Erin Siegal McIntyre: Did agents already knew what had happened with your class?
Kevin Warner: Oh yeah, absolutely. I was surprised how much they knew about it and how much they didn’t say. There was a general caution, just lik, “Be careful around those guys.”
Al Letson: This was in the spring of 2004. Kevin loved his job. He felt he was good at it, but about seven months in, he and other members of his class from the academy were abruptly fired.
Erin Siegal McIntyre: What was the reason you were given?
Kevin Warner: Oh, just none. Just due to the party.
Al Letson: The party. It happened about a week before graduation, and it’s at the heart of a sexual misconduct case involving about a dozen agents. A note, this story has details of sexual violence. Kevin explains to Erin what happened.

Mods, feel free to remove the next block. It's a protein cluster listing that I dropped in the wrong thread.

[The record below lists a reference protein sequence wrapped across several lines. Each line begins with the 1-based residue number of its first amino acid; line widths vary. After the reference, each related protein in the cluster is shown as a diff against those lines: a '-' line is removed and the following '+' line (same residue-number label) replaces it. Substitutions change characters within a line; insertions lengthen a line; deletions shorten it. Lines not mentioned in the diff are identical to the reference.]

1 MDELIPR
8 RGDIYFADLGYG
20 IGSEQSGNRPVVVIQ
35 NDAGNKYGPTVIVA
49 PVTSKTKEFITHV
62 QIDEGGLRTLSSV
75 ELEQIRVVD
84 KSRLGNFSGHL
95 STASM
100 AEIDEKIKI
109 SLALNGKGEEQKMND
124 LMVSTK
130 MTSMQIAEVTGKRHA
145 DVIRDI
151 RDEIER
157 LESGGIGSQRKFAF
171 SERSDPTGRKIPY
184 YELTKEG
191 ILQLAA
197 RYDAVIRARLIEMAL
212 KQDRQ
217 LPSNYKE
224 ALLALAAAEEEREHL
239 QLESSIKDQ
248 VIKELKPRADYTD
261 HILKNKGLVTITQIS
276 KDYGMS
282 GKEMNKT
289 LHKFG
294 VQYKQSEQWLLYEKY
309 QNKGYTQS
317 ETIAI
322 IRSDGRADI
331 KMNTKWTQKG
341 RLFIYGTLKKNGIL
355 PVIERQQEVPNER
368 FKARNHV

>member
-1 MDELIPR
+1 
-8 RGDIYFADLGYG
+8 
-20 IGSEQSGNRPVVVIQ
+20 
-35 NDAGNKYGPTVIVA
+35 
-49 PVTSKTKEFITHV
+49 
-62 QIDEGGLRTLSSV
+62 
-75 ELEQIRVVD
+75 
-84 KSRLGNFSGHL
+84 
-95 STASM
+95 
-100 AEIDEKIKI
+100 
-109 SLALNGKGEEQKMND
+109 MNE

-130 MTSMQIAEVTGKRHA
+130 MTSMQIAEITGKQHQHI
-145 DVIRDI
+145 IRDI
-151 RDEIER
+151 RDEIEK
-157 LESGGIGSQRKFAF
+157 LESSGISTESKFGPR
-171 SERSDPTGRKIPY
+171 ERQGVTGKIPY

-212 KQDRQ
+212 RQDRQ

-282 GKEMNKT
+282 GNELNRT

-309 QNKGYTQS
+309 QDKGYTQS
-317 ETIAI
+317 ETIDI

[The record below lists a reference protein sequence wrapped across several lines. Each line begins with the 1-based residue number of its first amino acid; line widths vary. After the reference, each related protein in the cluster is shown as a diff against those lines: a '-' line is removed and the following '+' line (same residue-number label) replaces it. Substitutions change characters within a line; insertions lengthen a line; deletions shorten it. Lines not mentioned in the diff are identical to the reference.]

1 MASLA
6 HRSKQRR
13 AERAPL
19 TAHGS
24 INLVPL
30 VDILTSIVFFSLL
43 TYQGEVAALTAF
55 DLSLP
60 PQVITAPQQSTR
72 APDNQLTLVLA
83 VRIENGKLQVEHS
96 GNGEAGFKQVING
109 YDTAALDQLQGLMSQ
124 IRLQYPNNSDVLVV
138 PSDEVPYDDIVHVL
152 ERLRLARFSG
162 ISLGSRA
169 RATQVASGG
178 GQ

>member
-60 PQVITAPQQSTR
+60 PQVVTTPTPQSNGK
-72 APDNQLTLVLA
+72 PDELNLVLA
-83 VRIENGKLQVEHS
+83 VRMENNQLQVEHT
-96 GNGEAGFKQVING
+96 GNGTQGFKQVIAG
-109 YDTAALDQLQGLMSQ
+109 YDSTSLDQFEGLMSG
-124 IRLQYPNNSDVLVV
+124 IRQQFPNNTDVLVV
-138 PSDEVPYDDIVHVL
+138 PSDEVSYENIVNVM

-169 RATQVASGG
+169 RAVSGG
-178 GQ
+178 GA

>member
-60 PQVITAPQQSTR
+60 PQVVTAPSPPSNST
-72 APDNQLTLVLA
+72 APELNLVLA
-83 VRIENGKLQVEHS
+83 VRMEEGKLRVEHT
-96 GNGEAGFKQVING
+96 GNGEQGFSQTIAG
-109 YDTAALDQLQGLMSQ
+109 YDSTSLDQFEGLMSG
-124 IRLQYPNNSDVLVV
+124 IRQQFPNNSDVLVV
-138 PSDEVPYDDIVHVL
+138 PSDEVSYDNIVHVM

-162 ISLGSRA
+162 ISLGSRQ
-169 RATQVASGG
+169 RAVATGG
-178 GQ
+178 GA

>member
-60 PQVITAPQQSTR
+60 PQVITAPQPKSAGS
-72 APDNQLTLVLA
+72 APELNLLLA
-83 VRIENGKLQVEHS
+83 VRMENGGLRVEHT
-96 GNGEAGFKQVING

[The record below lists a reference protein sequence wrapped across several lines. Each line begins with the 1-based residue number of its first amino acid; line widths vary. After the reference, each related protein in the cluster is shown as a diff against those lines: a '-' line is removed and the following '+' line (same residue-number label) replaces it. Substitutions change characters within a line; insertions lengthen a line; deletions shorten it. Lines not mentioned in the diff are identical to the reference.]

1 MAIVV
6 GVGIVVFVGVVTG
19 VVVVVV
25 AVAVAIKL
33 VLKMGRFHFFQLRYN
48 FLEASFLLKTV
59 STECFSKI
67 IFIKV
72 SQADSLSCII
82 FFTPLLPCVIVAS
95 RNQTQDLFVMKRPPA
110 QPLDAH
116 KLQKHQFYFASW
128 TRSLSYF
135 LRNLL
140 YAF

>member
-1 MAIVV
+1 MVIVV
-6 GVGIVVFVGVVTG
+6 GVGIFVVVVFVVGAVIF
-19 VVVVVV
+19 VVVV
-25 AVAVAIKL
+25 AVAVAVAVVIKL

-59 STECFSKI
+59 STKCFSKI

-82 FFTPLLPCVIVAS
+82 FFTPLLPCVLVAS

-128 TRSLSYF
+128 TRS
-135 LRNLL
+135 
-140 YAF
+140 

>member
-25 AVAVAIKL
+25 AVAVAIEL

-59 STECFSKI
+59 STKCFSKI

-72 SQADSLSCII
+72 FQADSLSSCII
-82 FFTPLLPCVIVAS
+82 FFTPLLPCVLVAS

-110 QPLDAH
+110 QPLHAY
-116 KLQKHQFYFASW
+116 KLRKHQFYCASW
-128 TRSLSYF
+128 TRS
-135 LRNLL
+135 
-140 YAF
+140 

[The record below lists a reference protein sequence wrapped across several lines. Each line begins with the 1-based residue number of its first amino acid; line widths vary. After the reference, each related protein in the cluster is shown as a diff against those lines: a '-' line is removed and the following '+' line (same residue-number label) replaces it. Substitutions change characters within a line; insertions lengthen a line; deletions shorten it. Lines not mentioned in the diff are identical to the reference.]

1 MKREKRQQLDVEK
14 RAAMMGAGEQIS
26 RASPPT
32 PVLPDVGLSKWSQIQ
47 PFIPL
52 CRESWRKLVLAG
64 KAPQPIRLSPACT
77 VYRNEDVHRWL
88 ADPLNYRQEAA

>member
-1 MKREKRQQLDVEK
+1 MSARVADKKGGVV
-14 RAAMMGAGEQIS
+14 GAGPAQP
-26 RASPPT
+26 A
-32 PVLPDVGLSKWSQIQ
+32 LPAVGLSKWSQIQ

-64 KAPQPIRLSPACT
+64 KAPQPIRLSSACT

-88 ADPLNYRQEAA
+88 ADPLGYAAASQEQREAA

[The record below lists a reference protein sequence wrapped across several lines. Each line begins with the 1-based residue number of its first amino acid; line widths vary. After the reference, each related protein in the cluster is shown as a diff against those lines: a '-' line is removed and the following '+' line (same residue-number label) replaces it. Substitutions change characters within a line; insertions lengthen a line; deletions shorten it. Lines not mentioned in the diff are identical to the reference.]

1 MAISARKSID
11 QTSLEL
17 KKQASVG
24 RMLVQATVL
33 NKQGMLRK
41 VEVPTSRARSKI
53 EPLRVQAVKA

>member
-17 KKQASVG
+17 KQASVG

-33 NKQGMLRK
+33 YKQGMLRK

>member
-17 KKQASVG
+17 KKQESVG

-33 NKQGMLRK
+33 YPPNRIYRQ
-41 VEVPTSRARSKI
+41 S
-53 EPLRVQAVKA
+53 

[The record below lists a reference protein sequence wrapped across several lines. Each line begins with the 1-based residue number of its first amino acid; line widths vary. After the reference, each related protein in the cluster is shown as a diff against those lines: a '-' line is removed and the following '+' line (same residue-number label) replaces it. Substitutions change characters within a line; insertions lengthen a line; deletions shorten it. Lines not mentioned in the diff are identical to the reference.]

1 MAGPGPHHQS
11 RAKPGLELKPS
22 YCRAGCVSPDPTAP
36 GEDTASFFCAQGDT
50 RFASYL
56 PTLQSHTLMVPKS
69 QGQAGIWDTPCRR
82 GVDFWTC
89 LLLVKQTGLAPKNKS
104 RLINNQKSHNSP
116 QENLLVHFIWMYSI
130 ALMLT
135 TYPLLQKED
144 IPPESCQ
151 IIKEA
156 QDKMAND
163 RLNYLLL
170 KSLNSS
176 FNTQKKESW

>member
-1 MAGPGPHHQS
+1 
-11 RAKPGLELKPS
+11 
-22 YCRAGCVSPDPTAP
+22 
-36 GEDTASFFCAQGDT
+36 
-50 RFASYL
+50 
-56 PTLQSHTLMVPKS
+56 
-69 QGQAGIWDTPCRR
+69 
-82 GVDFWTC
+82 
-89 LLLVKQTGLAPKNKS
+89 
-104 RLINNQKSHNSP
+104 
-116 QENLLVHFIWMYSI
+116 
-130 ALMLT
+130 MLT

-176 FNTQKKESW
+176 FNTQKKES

Erin Siegal McIntyre: Kevin and his classmates had made it through training and passed their finals, but now no one could agree where to celebrate.
Kevin Warner: We were kind of fighting about it, bickering about it, and our instructor offered us, he said, “Why don’t you guys just come to my house and you guys can have just have a party there?”
Erin Siegal McIntyre: It’s against the rules for instructors and students to hang out, but Kevin says it still happened. The night of the party there were multiple instructors there.
Kevin Warner: Everybody brought tons of alcohol, so if you didn’t bring any, there was plenty. So we get together, we start drinking beers, and then we would be doing shots later on, and then we’d all be passing out and we’d all be very hung up hungover the next day. That was the plan.